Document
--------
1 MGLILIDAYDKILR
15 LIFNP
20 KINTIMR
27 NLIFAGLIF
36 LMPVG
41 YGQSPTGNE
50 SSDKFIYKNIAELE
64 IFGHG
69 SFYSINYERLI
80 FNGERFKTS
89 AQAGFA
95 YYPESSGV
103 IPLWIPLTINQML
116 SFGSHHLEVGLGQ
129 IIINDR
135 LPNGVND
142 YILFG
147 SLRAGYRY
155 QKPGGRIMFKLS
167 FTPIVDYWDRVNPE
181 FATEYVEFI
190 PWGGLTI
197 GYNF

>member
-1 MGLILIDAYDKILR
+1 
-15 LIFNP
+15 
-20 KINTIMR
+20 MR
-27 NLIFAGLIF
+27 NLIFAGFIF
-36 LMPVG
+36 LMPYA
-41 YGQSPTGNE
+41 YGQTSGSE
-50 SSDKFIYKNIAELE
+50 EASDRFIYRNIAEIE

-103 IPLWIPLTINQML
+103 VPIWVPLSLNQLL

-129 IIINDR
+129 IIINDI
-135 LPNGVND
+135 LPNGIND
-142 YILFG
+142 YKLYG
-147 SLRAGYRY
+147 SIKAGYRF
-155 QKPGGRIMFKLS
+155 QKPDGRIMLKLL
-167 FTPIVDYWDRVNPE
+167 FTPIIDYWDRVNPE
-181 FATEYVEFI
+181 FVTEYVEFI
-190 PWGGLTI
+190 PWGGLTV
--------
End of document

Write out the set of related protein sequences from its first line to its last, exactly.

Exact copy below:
1 MGLILIDAYDKILR
15 LIFNP
20 KINTIMR
27 NLIFAGLIF
36 LMPVG
41 YGQSPTGNE
50 SSDKFIYKNIAELE
64 IFGHG
69 SFYSINYERLI
80 FNGERFKTS
89 AQAGFA
95 YYPESSGV
103 IPLWIPLTINQML
116 SFGSHHLEVGLGQ
129 IIINDR
135 LPNGVND
142 YILFG
147 SLRAGYRY
155 QKPGGRIMFKLS
167 FTPIVDYWDRVNPE
181 FATEYVEFI
190 PWGGLTI
197 GYNF

>member
-1 MGLILIDAYDKILR
+1 
-15 LIFNP
+15 
-20 KINTIMR
+20 MR
-27 NLIFAGLIF
+27 NLIFAGFIF
-36 LMPVG
+36 LMPYA
-41 YGQSPTGNE
+41 YGQTSGSE
-50 SSDKFIYKNIAELE
+50 EASDRFIYRNIAEIE

-103 IPLWIPLTINQML
+103 VPIWVPLSLNQLL

-129 IIINDR
+129 IIINDI
-135 LPNGVND
+135 LPNGIND
-142 YILFG
+142 YKLYG
-147 SLRAGYRY
+147 SIKAGYRF
-155 QKPGGRIMFKLS
+155 QKPDGRIMLKLL
-167 FTPIVDYWDRVNPE
+167 FTPIIDYWDRVNPE
-181 FATEYVEFI
+181 FVTEYVEFI
-190 PWGGLTI
+190 PWGGLTV